In 2010, actor Ted Danson, filming "The Big Miracle" in Alaska, set off a local ruckus when he urged federal regulators to block oil drilling off the state's shores. The source of the controversy wasn't so much that a Hollywood star was pontificating about a public issue; it was that the picture was receiving nearly $10 million in state tax incentives, and many Alaskans found Danson's ingratitude shocking. Soon after, Alaska lawmakers reexamined the state's subsidies for film and TV productions. Legislators first narrowed the program, and then, in 2015, as evidence mounted that the incentives didn't pay off economically, they killed it.
Alaska is hardly alone in getting mixed up in the TV and movie biz. Starting in the early 2000s, states rushed to grab a piece of what they saw as a lucrative industry. By 2010, all but six were offering producers special deals. But a backlash has ensued, with seven states terminating the deals and a handful of others reining them in. In a sensible world, it would only be a matter of time before all local governments deep-sixed their film initiatives.
The rise of celluloid subsidies resulted from a sharp increase in the 1990s of so-called runaway productions— movies and TV shows filmed in foreign countries for cost savings. The number of U.S.-conceived movies and TV series shooting abroad rose to 285 in 1998, up from 100 in 1990, according to a study by the consulting firm Monitor Co. More than eight in 10 of those productions were in Canada, where a roughly 20% decline in the Canadian dollar, plus tax rebates that the government offered to American producers, slashed the cost of filming by about one-fifth compared with a similar production in the United States.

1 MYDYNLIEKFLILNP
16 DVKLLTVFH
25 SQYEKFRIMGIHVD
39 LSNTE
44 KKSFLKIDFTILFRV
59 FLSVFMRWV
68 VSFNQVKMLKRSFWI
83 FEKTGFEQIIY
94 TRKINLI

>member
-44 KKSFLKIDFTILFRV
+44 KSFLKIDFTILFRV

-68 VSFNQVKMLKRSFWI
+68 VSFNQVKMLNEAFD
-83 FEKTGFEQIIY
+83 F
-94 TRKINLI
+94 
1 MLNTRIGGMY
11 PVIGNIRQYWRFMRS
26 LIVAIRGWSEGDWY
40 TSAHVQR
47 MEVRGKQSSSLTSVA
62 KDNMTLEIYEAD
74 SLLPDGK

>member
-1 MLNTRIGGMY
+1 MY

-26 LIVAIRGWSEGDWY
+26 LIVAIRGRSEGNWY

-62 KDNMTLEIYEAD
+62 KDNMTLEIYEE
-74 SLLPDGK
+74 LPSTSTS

After the Monitor report, states took action. A few had launched modest incentive programs in the 1990s, but Louisiana changed the game in 2002 when it vastly expanded its effort, offering producers an exemption on sales taxes and an investment-tax rebate. Hollywood started shifting productions to the Bayou State, leading others to follow Louisiana's lead. States were giving away about $1.5 billion to Hollywood annually by 2010, up from less than $100 million in 2002.
Tax deals have become so pervasive that projects ranging from massive summer blockbusters to the cheesiest TV reality shows get them. In 2015, all eight Oscar-nominated films, including the ultimate winner, "Birdman," received state tax breaks. Sometimes the money goes to movies that would almost certainly be made in a state anyway. A 2014 best-picture nominee, "The Wolf of Wall Street," is a tale of New York's finance world, made by a director, Martin Scorsese, long based in New York; nonetheless, the production won $30 million in incentives to film in ... New York!